Confronting Suburban Poverty in Johnson County, Kansas

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  • July 03, 2014

Elizabeth Kneebone

Three years ago, I was invited to Johnson County, Kansas to speak at the county’s annual Human Services Summit about growing poverty in the Kansas City region’s suburbs. Earlier this month, United Community Services of Johnson County (UCS)—the event’s organizer—invited me back to revisit the topic at this year’s summit. I was immediately struck by how much the conversation has evolved in the region in recent years.

In 2011, the focus of the summit was primarily on exploring and understanding the drivers and implications of the rapidly rising low-income population in what has traditionally been the Kansas City region’s most affluent suburban county. This year’s summit, while grounded in those trends, centered on finding solutions that more effectively address today’s need. (See the presentation below.)

In his remark at this year’s event, Johnson County Manager Hannes Zacharias announced that the county was making poverty its top priority. The county has already taken steps to better integrate its data systems to improve case management and access to services across agencies and programs. And it is working on how to further expand that kind of collaborative information sharing to include nonprofits operating in the county, while respecting privacy concerns and HIPPA regulations. Following the summit, county agency staff joined the County Manager and UCS staff to talk about practical next steps to build on that progress and to implement some of the lessons learned from the innovative models and strategies discussed during the event.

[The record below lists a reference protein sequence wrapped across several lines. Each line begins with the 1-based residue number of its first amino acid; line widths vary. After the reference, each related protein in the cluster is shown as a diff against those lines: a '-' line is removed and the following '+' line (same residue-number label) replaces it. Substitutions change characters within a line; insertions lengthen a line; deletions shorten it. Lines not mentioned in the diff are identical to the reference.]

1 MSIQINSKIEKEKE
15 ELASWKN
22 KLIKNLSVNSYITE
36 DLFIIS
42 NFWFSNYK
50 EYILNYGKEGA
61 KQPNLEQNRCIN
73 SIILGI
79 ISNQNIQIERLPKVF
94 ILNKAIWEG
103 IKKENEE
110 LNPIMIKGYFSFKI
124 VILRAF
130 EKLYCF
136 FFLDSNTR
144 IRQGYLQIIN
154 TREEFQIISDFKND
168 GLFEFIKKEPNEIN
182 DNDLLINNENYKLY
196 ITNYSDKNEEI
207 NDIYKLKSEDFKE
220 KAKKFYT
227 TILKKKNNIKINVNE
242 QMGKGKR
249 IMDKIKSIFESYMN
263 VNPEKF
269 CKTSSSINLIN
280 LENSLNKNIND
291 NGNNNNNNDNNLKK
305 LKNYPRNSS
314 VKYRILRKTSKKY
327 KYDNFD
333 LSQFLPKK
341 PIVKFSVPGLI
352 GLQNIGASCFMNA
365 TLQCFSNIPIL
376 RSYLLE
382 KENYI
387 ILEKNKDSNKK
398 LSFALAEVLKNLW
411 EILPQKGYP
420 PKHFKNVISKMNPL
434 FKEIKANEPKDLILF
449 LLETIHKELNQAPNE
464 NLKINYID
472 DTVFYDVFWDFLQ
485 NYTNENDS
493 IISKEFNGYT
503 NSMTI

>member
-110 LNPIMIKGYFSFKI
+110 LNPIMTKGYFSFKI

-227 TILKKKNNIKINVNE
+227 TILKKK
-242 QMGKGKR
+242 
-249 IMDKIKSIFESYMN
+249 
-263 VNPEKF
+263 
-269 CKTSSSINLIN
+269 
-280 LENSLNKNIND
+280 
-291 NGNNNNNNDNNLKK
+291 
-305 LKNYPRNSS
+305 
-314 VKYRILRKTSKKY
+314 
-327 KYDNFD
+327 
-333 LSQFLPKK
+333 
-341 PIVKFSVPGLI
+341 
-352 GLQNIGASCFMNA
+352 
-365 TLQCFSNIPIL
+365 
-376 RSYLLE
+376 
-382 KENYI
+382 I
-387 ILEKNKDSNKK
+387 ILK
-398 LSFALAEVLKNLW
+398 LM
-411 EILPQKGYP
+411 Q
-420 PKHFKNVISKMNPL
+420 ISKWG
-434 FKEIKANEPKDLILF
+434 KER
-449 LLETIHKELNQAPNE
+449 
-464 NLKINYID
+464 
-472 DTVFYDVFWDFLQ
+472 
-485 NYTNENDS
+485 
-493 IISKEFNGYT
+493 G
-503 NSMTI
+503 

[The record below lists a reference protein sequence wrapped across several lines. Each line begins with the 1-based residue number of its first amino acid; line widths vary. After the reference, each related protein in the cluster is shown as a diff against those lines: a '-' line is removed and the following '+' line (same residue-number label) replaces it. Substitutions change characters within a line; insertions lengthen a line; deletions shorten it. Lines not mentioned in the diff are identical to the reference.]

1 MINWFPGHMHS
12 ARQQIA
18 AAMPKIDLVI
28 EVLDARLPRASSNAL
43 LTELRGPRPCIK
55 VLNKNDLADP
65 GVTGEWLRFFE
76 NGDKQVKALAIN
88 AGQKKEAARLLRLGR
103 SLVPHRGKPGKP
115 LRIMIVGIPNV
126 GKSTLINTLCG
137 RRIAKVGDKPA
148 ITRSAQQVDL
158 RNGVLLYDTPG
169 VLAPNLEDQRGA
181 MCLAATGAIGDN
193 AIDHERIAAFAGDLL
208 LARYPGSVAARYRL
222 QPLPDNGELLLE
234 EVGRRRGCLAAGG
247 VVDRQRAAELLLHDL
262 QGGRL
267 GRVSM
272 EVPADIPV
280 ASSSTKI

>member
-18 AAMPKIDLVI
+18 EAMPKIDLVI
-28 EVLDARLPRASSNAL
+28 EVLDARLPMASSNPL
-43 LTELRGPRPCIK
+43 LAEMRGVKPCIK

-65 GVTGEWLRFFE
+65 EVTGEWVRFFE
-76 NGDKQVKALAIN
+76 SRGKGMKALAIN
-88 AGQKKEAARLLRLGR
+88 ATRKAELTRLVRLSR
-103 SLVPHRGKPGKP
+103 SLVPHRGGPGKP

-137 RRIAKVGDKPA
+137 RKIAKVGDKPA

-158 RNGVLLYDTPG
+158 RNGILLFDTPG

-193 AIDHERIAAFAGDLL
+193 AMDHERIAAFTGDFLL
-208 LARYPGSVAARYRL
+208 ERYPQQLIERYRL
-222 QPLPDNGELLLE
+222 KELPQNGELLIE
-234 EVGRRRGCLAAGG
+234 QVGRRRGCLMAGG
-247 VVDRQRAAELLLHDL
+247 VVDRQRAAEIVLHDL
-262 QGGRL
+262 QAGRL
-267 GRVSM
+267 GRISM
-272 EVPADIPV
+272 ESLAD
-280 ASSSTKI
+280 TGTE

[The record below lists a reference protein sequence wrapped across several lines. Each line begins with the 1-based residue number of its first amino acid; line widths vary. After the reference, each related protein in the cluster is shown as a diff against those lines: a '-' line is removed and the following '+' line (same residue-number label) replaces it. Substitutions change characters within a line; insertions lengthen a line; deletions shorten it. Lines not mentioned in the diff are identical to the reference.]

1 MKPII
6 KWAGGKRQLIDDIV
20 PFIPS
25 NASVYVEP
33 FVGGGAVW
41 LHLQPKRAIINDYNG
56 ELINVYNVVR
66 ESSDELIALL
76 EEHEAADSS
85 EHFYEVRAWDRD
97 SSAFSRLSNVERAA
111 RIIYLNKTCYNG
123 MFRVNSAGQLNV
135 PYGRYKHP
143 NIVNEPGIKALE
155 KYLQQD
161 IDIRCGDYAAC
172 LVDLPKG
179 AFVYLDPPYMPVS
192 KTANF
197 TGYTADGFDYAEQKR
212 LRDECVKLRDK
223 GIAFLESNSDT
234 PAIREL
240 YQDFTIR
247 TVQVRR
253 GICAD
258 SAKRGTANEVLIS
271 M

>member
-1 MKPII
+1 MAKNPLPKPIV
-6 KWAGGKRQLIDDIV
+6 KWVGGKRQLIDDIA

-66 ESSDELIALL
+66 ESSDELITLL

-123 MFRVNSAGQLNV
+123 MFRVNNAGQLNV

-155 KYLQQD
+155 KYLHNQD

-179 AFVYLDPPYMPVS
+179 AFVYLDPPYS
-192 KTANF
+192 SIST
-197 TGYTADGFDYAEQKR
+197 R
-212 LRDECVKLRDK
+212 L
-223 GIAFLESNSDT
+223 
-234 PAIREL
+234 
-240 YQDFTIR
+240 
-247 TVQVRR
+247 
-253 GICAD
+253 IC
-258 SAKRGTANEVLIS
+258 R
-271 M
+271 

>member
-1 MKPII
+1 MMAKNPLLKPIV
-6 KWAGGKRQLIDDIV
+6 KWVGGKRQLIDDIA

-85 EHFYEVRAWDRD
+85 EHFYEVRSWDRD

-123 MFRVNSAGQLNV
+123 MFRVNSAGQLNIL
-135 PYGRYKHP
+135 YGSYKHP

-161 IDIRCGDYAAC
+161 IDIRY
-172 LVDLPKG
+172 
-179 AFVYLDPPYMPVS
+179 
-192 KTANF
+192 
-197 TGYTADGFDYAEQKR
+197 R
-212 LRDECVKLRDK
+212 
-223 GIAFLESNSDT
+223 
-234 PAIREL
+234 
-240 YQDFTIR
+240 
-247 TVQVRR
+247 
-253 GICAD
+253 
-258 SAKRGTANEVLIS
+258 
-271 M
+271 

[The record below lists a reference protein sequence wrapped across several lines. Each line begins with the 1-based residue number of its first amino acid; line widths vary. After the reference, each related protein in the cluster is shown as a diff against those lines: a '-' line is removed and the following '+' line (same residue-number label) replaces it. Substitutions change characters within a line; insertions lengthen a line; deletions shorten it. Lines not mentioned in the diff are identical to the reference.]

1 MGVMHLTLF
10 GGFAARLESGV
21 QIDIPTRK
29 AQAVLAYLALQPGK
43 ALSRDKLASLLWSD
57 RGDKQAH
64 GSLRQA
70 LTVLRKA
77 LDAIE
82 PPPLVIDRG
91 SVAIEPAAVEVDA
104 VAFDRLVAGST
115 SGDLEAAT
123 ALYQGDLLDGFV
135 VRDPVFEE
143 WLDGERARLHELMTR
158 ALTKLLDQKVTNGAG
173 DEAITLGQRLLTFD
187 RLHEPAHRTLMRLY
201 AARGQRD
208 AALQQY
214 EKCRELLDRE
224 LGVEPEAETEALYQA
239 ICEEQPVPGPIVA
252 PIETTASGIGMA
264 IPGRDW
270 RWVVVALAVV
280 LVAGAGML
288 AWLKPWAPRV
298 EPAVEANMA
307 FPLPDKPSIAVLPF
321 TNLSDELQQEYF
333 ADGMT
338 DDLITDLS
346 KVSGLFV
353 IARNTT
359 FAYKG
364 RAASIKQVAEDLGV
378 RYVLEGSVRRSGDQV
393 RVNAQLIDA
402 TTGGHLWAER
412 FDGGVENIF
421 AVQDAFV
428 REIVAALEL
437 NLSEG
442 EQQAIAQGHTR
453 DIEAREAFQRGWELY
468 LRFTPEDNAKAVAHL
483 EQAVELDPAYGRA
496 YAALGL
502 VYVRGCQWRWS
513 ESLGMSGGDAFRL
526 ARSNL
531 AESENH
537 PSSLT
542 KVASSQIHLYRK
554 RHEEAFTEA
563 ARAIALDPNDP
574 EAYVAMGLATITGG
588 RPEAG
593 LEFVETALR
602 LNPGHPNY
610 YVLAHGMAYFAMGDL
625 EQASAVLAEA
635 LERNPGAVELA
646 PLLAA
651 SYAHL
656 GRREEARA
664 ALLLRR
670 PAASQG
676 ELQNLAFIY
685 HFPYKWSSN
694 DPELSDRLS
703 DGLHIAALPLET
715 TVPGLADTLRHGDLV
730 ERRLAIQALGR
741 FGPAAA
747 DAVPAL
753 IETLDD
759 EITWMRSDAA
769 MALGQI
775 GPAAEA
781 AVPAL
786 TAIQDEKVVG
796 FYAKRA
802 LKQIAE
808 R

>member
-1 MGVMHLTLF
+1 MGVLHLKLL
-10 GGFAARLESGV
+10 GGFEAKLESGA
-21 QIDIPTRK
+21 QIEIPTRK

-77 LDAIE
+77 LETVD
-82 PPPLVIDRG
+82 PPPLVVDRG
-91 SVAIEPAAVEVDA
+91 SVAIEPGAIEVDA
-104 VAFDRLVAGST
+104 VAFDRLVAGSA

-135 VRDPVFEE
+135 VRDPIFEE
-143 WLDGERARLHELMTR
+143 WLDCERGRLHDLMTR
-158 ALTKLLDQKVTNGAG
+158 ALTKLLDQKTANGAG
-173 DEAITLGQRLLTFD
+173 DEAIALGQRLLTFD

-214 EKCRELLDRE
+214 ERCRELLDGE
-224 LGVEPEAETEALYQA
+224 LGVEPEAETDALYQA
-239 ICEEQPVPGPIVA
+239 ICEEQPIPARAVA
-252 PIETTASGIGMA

In the afternoon, UCS, Mid America Regional Council (MARC), and the Truman Heartland Community Foundation convened a conversation similar to the Human Services Summit on the region’s East side in Independence, Missouri. The evolution of these discussions in different parts of the metro area underscore how regional the challenges of poverty are today, and how efforts to increase access to economic opportunity for low-income residents and communities will ultimately need to be regional as well. Lagging perceptions of where poverty is located and who it affects in the region still pose challenges for Kansas City suburbs grappling with growing need. But with strong “quarterbacks” at the county level (like UCS and the executive team in Johnson County and the Truman Heartland Community Foundation in Jackson County) and at the regional level (MARC), the Kansas City metro area has the opportunity to craft the kinds of crosscutting and collaborative approaches necessary to more effectively connect residents to economic opportunity region-wide.

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